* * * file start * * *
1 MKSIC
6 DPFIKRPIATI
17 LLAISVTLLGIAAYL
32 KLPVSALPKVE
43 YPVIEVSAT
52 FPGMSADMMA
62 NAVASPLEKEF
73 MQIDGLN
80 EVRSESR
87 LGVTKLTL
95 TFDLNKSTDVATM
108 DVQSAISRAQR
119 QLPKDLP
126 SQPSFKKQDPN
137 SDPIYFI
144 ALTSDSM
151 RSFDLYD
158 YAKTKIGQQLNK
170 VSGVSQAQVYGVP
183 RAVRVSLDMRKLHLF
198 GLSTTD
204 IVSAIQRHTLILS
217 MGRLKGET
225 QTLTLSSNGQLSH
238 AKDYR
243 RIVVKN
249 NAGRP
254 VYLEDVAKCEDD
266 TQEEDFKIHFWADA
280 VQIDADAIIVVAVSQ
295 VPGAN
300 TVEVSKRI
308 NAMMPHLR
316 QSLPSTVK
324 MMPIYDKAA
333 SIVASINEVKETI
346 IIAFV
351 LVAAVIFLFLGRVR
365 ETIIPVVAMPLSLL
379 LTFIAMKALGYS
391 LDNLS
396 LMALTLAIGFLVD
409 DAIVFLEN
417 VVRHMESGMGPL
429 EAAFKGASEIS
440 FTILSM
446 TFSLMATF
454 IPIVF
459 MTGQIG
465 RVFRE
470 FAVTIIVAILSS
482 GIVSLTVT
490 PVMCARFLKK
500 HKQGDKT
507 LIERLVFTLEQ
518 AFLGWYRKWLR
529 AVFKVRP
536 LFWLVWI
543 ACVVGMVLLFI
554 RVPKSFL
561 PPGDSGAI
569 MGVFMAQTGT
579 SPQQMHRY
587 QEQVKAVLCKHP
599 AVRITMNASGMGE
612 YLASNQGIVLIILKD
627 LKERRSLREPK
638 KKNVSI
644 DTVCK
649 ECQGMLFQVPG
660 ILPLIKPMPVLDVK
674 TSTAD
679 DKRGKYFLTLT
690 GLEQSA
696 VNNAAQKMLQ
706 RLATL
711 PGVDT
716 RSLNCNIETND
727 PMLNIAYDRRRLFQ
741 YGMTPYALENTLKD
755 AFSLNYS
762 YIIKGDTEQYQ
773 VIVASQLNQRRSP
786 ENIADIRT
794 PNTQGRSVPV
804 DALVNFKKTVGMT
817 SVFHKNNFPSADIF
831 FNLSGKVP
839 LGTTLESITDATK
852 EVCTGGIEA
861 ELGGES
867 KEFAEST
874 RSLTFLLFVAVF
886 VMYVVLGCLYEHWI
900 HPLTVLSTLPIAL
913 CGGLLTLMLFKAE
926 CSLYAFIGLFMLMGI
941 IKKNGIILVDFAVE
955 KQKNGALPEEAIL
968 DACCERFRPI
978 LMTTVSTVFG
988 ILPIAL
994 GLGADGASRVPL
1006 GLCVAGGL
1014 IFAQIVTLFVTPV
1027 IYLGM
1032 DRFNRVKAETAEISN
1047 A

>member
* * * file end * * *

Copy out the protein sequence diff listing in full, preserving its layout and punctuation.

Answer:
1 MKSIC
6 DPFIKRPIATI
17 LLAISVTLLGIAAYL
32 KLPVSALPKVE
43 YPVIEVSAT
52 FPGMSADMMA
62 NAVASPLEKEF
73 MQIDGLN
80 EVRSESR
87 LGVTKLTL
95 TFDLNKSTDVATM
108 DVQSAISRAQR
119 QLPKDLP
126 SQPSFKKQDPN
137 SDPIYFI
144 ALTSDSM
151 RSFDLYD
158 YAKTKIGQQLNK
170 VSGVSQAQVYGVP
183 RAVRVSLDMRKLHLF
198 GLSTTD
204 IVSAIQRHTLILS
217 MGRLKGET
225 QTLTLSSNGQLSH
238 AKDYR
243 RIVVKN
249 NAGRP
254 VYLEDVAKCEDD
266 TQEEDFKIHFWADA
280 VQIDADAIIVVAVSQ
295 VPGAN
300 TVEVSKRI
308 NAMMPHLR
316 QSLPSTVK
324 MMPIYDKAA
333 SIVASINEVKETI
346 IIAFV
351 LVAAVIFLFLGRVR
365 ETIIPVVAMPLSLL
379 LTFIAMKALGYS
391 LDNLS
396 LMALTLAIGFLVD
409 DAIVFLEN
417 VVRHMESGMGPL
429 EAAFKGASEIS
440 FTILSM
446 TFSLMATF
454 IPIVF
459 MTGQIG
465 RVFRE
470 FAVTIIVAILSS
482 GIVSLTVT
490 PVMCARFLKK
500 HKQGDKT
507 LIERLVFTLEQ
518 AFLGWYRKWLR
529 AVFKVRP
536 LFWLVWI
543 ACVVGMVLLFI
554 RVPKSFL
561 PPGDSGAI
569 MGVFMAQTGT
579 SPQQMHRY
587 QEQVKAVLCKHP
599 AVRITMNASGMGE
612 YLASNQGIVLIILKD
627 LKERRSLREPK
638 KKNVSI
644 DTVCK
649 ECQGMLFQVPG
660 ILPLIKPMPVLDVK
674 TSTAD
679 DKRGKYFLTLT
690 GLEQSA
696 VNNAAQKMLQ
706 RLATL
711 PGVDT
716 RSLNCNIETND
727 PMLNIAYDRRRLFQ
741 YGMTPYALENTLKD
755 AFSLNYS
762 YIIKGDTEQYQ
773 VIVASQLNQRRSP
786 ENIADIRT
794 PNTQGRSVPV
804 DALVNFKKTVGMT
817 SVFHKNNFPSADIF
831 FNLSGKVP
839 LGTTLESITDATK
852 EVCTGGIEA
861 ELGGES
867 KEFAEST
874 RSLTFLLFVAVF
886 VMYVVLGCLYEHWI
900 HPLTVLSTLPIAL
913 CGGLLTLMLFKAE
926 CSLYAFIGLFMLMGI
941 IKKNGIILVDFAVE
955 KQKNGALPEEAIL
968 DACCERFRPI
978 LMTTVSTVFG
988 ILPIAL
994 GLGADGASRVPL
1006 GLCVAGGL
1014 IFAQIVTLFVTPV
1027 IYLGM
1032 DRFNRVKAETAEISN
1047 A

>member